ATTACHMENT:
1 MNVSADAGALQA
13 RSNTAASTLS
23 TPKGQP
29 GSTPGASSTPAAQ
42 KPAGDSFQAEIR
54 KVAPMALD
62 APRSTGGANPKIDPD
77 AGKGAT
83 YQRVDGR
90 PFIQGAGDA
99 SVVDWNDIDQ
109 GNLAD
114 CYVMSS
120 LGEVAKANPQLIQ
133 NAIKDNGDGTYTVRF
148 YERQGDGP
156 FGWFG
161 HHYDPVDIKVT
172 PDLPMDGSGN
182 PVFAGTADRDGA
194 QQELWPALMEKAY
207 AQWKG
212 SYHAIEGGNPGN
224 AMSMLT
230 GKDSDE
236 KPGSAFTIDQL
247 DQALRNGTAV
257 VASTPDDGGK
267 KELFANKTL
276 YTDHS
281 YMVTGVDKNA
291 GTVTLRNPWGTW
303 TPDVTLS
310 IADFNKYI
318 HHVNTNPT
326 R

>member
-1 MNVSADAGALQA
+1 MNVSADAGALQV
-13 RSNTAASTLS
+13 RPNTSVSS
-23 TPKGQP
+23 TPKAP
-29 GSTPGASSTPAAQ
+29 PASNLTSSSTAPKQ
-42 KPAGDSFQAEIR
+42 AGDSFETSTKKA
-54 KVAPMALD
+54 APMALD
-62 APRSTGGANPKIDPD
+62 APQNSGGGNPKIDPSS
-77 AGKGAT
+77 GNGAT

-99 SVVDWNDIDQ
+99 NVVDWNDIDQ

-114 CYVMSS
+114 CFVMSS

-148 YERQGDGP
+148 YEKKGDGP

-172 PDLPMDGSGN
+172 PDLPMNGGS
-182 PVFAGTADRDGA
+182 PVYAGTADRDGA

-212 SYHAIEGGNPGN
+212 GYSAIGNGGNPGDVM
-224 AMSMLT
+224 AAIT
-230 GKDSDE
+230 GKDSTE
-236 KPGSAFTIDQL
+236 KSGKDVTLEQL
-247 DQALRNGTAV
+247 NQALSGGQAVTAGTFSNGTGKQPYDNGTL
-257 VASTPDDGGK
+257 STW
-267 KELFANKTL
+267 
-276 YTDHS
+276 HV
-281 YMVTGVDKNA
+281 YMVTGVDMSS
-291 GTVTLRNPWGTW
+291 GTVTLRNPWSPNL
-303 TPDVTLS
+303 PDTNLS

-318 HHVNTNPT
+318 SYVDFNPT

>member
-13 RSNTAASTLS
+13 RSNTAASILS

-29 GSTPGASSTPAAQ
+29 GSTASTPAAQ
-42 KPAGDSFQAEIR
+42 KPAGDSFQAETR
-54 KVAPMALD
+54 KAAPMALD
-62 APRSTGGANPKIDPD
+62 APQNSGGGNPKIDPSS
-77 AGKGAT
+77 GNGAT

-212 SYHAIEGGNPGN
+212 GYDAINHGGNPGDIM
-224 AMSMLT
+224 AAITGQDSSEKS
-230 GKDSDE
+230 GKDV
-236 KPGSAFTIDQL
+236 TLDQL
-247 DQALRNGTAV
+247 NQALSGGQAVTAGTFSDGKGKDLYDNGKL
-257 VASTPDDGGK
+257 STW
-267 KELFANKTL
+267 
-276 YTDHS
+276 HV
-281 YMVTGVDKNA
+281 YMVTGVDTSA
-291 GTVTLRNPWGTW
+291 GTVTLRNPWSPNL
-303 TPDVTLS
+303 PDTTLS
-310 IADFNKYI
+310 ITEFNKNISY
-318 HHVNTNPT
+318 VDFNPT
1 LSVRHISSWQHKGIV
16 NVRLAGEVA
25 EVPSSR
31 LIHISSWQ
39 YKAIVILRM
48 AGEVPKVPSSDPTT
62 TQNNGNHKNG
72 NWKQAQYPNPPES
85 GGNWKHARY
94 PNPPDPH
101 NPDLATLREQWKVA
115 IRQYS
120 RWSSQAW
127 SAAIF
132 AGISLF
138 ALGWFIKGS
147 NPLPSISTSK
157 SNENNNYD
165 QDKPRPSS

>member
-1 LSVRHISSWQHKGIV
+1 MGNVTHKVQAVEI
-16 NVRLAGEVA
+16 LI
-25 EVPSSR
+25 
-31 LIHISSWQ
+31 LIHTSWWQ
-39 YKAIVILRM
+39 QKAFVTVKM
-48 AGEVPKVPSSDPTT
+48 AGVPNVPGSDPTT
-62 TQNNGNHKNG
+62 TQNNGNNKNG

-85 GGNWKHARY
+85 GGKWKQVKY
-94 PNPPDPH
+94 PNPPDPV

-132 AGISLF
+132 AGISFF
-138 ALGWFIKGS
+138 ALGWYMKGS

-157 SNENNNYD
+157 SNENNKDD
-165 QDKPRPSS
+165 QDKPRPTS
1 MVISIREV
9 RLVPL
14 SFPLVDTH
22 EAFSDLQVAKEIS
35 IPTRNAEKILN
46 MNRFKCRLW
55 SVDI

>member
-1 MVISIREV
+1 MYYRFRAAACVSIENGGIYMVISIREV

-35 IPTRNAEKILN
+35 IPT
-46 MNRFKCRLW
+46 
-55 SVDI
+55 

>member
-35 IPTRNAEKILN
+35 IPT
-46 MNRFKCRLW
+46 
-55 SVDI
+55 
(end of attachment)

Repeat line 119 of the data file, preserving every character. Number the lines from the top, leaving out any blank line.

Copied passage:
-291 GTVTLRNPWGTW